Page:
I’ve wanted to read this book since it was longlisted for the 2014 Women’s Price for Fiction. It took a little while for it to arrive at my library, but it was worth the wait. World War II is not an uncommon subject matter, but this book offers an approach different from the war novels I’ve read in recent years.
Peter Faber is fighting on the Russian Front, desperate for a reprieve. Katharina Spinell lives in Berlin with her parents, desperate to start her own life away from them. With the help of a marriage bureau, they get married without knowing each other so that he can get a 10-day leave from the front and she can get his pension should he get killed. Surprisingly, it only takes a few days for Peter and Katharina to fall in love and when Peter returns to Russia, Katharina has become pregnant.
With Peter’s departure from Berlin, the book splits into two narratives, one following Peter and the other focusing on Katharina. While both narratives are almost completely composed of dialog, the stories they tell are very different.
Peter returns to Russia, and though no one wants to admit it, there is no chance that the war will be over “by Christmas,” as predicted by German propaganda. There is also no chance that Peter will get leave to visit Katharina and his newborn son, and soon it is winter again, hitting hard as Peter and his comrades fight their way to Stalingrad, where they will partake in one of the bloodiest battles of human history, the turning point in the war on the Eastern front.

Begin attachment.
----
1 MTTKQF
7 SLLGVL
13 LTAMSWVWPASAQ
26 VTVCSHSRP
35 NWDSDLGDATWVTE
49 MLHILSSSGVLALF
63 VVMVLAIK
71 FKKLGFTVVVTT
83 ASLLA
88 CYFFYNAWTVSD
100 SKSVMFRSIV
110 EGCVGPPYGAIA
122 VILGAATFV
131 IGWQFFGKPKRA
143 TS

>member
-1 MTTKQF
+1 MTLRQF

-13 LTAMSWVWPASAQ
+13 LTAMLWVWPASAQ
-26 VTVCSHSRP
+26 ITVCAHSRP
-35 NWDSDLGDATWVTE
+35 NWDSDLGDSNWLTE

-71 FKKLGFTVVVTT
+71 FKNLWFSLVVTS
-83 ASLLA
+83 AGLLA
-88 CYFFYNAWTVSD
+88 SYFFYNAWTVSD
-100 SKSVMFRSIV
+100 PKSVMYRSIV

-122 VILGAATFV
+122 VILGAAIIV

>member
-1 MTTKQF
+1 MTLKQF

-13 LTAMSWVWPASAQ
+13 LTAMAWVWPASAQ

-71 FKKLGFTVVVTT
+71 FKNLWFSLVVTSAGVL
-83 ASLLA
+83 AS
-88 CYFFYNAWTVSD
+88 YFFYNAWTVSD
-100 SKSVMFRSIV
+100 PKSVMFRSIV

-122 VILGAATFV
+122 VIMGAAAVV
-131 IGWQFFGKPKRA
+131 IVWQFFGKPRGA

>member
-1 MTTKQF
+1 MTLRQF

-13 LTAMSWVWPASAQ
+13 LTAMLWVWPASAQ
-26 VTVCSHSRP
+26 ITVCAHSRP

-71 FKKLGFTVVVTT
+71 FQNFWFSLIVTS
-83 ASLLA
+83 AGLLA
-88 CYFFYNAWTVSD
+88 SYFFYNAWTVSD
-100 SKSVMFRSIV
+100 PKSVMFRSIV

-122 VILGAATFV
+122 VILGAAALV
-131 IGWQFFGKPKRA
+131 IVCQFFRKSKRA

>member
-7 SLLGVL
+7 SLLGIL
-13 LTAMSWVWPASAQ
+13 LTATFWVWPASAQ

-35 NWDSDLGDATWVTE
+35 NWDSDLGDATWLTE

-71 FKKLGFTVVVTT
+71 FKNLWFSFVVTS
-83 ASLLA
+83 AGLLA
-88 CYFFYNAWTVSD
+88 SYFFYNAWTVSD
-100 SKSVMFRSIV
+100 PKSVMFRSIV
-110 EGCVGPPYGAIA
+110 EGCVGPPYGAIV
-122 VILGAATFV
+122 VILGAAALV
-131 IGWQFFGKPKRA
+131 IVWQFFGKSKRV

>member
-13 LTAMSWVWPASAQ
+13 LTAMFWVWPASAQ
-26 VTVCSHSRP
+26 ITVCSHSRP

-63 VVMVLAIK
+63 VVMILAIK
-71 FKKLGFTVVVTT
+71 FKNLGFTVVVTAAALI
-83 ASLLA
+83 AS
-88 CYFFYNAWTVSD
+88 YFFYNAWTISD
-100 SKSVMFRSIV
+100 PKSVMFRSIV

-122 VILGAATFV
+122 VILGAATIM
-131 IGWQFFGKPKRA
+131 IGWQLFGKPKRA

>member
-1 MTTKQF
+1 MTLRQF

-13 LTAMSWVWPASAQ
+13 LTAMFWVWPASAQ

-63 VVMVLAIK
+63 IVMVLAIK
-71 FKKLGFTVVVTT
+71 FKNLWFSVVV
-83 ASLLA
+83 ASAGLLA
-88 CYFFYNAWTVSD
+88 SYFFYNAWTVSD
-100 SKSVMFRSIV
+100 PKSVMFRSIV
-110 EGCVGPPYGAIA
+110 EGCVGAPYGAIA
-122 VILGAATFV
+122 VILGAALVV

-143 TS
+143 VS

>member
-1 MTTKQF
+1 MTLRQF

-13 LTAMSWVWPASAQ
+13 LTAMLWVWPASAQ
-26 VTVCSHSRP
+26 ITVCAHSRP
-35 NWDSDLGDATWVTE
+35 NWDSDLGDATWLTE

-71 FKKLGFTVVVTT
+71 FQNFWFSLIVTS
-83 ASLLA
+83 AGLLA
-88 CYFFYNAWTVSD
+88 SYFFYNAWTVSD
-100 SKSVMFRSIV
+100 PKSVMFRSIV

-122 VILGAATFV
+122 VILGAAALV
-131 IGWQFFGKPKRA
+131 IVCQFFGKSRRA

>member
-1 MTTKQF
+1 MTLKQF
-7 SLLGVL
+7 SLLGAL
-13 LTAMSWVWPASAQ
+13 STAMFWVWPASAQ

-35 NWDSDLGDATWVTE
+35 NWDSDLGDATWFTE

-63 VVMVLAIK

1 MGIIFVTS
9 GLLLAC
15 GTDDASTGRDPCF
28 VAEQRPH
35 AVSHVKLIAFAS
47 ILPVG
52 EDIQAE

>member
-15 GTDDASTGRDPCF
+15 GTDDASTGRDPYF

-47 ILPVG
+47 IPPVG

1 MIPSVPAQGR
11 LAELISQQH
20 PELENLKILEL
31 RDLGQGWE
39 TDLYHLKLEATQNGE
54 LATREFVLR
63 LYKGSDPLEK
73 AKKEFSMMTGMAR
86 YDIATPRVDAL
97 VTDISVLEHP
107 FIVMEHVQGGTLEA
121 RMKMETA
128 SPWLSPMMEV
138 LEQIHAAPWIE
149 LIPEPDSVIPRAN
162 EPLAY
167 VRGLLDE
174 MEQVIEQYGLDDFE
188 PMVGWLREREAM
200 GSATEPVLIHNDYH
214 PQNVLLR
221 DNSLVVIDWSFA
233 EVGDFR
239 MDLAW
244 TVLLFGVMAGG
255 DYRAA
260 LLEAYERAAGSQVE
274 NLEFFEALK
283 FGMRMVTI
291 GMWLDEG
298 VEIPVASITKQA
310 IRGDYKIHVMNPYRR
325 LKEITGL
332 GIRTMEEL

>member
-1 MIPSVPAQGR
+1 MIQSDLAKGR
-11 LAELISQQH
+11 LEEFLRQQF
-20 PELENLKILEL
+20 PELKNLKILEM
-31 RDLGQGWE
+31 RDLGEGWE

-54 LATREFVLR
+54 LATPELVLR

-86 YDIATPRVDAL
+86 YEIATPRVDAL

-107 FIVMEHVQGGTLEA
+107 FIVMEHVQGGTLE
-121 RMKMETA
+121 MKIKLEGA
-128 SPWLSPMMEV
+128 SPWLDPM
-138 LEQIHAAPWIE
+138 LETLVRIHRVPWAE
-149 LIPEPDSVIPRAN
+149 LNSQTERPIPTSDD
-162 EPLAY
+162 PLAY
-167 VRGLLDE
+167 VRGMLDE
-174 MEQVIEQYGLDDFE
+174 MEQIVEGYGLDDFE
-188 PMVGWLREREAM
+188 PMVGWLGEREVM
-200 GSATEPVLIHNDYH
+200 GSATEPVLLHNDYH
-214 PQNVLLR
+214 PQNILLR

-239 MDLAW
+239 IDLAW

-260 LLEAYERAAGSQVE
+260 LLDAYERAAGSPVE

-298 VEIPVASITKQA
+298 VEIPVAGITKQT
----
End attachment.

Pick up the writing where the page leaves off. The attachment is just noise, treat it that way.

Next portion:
Meanwhile, in Berlin, Katharina and her parents live a rather comfortable life. Because of the connections Katharina’s father has to the SS, soon after Katharina’s marriage, all three move into a recently vacated, spacious apartment, quickly appropriating what has been left behind by deported Jews. They have a Russian servant and extra food, and it is not until late in 1944 that they have to deal with the reality of war.
As I mentioned earlier, most of this book is written as dialog. On the one hand, it prevented me from really getting into the head of any of the characters. Often, I had no idea what a person was thinking or why a person acted a certain way. On the other hand, the horror of some of the events had an even greater impact on me precisely because it was talked about in a mundane or flippant way. A casual conversation often revealed appalling actions—be it in Berlin or in Stalingrad. It was startling to realize that there was no need to know what a person was thinking simply because there was often no thought behind an action.
I think it speaks to Magee’s ability as a writer that she has created a number of unlikeable characters for whom I nevertheless felt sorry. It was sad that even though both Peter and Katharina stay true to their undertaking—to wait for each other and reunite in Berlin—in the end, they fail quite decisively. It is even questionable whether they have learned anything from their experiences. Overall, this is an impressive first novel that has made me think about how sometimes a thoughtless choice can have long-lasting results that can reach much further than we would have thought possible.